romance

To My Lovers

For those that loved me for just one night, or barely a day; for those that loved me for a season and those that loved me for a reason, too. For those heady, halcyon loves of my youth and as well the calmer, platonic loves of more recent years. For the requited, the unrequited and the loves of which I never dared to dream. For the passions that lasted barely hours and the passions that endure still, never spoken, the words never uttered… this is for you.

The heart is but a simple thing, yet impossible to fathom. It is a feral and vulnerable beast. It is capable of immeasurable endeavours and, unchecked, will lead one into wild and dangerous territories. When the quieting and reasonable voice of the head speaks its fundamental truth, the heart sings loud to the soul and, more often than not, we will dance to that oh so seductive tune.

And so the heart is an unreliable barometer of love. My heart has been broken, yet it has gone on to love again, harder and more fiercely than before, each and every time. My greatest loves have ended with little more than a sigh of resignation; others induce tears and the listening of sad songs even now. 

 

So perhaps it is the soul where love truly lies? 

For those that cheated, those that lied and those that lead me astray; the ones that played me, betrayed me and the very special few that thought that maybe they could break me – it was still a love of sorts, was it not? 

Love is a thing that can never be owned, but can only be given. It’s power lies in the giving. Withholding or retraction only diminishes the power of love. So give, with whole heart and mind, all the love you that have. Alcohol and music are there to negate any unfavourable results. Trying to protect the heart only makes it more vulnerable – like any muscle it must be exercised and pushed, and, above all, risked. Life without heart is hardly a life at all and a battered heart is surely a sign of a life well lived.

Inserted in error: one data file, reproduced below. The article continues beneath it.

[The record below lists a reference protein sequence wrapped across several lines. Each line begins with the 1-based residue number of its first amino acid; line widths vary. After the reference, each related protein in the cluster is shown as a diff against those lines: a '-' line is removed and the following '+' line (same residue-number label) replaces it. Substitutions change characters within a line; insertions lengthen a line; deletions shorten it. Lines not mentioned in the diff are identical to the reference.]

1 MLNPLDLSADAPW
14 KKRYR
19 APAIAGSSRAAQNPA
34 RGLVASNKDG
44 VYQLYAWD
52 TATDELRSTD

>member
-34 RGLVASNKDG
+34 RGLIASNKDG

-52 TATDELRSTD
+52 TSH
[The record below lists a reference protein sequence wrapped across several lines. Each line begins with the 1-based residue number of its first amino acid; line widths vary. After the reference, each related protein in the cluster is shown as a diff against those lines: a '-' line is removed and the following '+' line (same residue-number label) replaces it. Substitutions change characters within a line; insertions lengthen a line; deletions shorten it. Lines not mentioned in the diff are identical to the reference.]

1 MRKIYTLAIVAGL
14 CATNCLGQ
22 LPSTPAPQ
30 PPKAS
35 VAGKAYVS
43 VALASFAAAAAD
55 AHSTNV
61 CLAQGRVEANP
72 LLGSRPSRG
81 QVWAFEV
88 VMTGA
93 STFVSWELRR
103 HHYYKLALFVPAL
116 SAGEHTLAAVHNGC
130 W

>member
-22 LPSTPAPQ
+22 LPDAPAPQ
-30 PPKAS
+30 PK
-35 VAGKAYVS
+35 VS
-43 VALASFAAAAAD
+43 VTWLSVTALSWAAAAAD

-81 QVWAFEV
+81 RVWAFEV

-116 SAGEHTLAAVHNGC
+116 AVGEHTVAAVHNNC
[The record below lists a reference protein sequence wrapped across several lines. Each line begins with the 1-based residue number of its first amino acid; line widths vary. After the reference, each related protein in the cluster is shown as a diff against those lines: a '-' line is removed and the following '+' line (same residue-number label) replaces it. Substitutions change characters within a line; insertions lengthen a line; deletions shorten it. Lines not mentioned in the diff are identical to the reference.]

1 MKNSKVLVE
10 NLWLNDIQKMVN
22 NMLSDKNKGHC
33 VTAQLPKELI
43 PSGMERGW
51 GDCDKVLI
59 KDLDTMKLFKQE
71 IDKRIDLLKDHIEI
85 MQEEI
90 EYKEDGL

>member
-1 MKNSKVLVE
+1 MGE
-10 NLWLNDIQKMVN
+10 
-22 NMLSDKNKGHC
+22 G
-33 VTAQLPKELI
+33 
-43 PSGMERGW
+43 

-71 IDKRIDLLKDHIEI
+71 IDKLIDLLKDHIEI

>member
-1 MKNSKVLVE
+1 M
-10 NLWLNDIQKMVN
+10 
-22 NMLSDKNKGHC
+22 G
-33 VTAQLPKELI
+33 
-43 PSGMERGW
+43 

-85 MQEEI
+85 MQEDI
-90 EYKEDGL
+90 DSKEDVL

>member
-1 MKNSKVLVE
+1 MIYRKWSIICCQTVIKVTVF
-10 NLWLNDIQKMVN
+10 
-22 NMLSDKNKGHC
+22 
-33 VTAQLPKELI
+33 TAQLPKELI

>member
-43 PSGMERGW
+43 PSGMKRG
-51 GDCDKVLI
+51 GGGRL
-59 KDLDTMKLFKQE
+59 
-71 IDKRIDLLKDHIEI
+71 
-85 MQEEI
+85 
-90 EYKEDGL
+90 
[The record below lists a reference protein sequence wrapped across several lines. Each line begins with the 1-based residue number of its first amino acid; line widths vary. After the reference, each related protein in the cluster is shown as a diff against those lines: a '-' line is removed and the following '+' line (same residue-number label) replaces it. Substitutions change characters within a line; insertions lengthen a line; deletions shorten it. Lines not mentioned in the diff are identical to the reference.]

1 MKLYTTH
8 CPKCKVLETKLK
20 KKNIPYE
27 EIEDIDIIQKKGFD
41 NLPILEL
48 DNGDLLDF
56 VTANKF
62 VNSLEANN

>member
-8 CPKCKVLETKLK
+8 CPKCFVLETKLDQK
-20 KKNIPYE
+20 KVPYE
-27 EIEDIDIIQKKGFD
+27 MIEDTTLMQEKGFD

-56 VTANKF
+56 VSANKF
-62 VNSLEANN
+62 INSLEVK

And so, my lovers, the persistent and the brief; the meaningful and the moments of madness; those true loves and those just in lust; the lovers that never quite were, the loves that never evolved beyond meaningful looks across a marriage; the ones that hurt, the loves that made me laugh; the loves that should have been, could have been, would have been… the love for a different time, a different place… 

I thank you all for the love. 

And you know I love you. Don’t you?

No Sex Please, We’re British

The world of PorterGirl is famous for its stiff upper lip but there is a distinct lack of stiffness of a more salubrious nature and one would be forgiven for thinking that everyone at Old College is dead from the waist down. That’s not to say that there aren’t amorous stirrings among the academic elite and their contemporaries, so let us take a moment to learn a little more about the Lotharios of The City’s most notorious seat of learning…

Head Porter

An unlikely romantic lead, certainly, but our own dear Head Porter occasionally finds himself the object of the affections of tourists and visitors to Old College. In First Lady of the Keys we learn that he has an estranged daughter from a previous failed marriage, the details of which remain a mystery. In the forthcoming adventure, Sinister Dexter, Head Porter explores the potential of his improbable appeal to the opposite sex, landing him in perilous circumstances with some very unsavoury characters.

Professor Horatio Fox

The dashing American is the twinkly-eyed charmer who catches the eye of Deputy Head Porter the moment he sets foot in Old College. His wit is almost as sharp as his suit and his fedora and irrepressible sense of adventure make him irresistible to our bowler-hatted heroine. Although no physical manifestation of desire is ever realised, it’s clear he is quite taken with her also and Deputy Head Porter finally reveals the extent of her devotion by asking him to call her by her actual name. Such a flagrant diversion from convention says more than the removal of clothing ever can.